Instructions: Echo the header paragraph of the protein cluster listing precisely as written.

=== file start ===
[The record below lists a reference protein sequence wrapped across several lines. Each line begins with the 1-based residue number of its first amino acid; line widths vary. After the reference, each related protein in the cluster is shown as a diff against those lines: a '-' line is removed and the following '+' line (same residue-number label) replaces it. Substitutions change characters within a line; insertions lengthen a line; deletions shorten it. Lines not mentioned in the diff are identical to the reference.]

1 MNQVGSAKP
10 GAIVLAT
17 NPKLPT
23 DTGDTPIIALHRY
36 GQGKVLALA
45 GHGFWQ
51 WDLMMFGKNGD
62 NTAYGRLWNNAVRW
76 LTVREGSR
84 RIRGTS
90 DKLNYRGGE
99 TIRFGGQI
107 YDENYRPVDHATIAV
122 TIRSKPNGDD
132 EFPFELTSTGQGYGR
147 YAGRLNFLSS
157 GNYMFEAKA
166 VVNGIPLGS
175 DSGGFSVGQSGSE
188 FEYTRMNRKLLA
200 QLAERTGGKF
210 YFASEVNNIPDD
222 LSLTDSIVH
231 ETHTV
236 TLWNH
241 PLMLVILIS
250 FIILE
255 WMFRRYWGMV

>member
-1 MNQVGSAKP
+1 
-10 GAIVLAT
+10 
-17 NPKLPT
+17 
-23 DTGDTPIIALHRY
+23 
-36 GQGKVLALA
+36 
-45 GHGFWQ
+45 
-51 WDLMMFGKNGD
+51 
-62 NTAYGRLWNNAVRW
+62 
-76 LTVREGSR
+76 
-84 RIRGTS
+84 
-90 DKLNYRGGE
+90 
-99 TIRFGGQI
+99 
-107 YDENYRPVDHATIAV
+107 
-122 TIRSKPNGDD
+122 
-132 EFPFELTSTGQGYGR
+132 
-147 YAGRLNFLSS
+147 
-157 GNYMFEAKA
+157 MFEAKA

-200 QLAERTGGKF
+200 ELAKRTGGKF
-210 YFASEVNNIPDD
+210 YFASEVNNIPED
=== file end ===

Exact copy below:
[The record below lists a reference protein sequence wrapped across several lines. Each line begins with the 1-based residue number of its first amino acid; line widths vary. After the reference, each related protein in the cluster is shown as a diff against those lines: a '-' line is removed and the following '+' line (same residue-number label) replaces it. Substitutions change characters within a line; insertions lengthen a line; deletions shorten it. Lines not mentioned in the diff are identical to the reference.]